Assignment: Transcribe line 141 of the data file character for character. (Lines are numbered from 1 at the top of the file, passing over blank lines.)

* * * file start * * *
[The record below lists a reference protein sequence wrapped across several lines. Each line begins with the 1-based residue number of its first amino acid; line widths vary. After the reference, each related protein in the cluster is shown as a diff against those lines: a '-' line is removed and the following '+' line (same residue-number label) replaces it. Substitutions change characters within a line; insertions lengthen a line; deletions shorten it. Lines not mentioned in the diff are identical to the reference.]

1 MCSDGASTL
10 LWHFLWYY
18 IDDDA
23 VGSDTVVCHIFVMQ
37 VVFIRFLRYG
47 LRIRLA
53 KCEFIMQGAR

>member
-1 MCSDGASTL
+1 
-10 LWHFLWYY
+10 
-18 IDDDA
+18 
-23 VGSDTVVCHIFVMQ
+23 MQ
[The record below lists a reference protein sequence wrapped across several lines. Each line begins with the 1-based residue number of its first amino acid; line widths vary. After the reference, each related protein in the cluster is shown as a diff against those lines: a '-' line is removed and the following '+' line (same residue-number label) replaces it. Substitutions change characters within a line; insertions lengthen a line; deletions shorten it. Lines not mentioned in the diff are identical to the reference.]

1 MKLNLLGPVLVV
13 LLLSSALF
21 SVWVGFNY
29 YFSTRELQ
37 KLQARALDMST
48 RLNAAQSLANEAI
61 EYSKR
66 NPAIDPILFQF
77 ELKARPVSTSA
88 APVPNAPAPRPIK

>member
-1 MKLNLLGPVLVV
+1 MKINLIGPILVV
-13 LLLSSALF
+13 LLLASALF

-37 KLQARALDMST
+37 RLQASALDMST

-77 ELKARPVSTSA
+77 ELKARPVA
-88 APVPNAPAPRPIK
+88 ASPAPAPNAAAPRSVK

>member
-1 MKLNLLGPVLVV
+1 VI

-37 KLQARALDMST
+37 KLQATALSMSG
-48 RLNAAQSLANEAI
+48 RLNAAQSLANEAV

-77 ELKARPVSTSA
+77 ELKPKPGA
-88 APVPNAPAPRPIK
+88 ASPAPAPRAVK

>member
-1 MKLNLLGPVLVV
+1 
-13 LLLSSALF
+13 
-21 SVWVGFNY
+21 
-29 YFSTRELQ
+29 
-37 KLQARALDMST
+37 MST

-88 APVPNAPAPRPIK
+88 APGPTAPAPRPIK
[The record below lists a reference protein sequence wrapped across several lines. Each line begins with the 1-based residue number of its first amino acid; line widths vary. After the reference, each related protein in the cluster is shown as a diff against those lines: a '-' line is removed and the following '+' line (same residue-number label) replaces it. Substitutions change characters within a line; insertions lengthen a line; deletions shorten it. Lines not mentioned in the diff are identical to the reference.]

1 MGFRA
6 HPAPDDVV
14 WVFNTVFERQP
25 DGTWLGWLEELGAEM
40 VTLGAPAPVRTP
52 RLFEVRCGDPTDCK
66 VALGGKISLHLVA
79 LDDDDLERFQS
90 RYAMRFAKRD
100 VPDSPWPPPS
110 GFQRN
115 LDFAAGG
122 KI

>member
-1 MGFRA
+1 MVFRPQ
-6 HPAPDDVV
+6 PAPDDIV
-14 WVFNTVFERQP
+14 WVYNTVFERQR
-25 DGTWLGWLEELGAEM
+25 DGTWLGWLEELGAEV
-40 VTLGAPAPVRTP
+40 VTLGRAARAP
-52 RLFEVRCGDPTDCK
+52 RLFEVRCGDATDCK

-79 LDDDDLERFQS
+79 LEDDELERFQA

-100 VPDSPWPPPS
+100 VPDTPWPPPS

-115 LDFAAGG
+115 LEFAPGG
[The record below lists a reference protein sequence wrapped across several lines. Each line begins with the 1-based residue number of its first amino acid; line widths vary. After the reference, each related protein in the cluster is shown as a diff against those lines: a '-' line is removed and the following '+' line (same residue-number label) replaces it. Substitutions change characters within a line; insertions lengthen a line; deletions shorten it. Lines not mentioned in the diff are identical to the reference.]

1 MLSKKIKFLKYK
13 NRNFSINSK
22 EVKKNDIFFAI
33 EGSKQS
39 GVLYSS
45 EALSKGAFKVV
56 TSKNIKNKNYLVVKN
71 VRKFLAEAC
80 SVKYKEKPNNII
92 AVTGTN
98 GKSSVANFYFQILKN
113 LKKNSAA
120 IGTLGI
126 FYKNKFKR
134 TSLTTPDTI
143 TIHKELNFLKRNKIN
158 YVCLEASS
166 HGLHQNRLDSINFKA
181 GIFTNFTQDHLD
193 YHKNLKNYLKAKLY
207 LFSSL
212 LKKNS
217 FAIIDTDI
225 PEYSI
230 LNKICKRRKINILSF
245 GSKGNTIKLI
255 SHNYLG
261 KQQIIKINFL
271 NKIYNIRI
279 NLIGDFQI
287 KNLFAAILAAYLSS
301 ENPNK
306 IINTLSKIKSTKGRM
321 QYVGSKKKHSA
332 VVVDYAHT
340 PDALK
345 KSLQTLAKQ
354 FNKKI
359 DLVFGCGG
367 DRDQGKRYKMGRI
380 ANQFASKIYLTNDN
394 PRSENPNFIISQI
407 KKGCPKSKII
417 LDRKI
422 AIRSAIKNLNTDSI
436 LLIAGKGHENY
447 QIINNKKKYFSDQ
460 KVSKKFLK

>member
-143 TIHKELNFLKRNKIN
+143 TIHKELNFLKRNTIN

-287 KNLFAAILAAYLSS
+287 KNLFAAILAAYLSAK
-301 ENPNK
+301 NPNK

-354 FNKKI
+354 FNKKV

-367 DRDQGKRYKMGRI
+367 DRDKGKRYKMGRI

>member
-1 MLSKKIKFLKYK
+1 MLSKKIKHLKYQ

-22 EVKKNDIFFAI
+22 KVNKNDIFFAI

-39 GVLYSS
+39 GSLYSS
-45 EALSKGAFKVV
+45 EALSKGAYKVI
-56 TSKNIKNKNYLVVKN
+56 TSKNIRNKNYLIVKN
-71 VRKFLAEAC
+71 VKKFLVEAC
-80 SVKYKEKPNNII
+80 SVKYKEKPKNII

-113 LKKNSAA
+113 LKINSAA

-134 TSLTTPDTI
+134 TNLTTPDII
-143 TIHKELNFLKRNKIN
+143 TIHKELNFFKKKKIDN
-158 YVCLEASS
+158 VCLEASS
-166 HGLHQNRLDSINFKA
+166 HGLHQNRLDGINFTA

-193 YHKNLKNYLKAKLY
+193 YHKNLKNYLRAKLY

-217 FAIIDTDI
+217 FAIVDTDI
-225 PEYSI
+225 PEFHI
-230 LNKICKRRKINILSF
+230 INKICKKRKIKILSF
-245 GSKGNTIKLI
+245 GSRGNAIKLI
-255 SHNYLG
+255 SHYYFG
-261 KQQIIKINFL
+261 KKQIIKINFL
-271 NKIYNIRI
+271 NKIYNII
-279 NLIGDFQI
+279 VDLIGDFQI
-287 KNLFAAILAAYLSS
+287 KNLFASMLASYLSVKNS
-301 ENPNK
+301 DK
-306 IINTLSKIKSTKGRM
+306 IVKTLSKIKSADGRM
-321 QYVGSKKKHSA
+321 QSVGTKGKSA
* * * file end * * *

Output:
417 LDRKI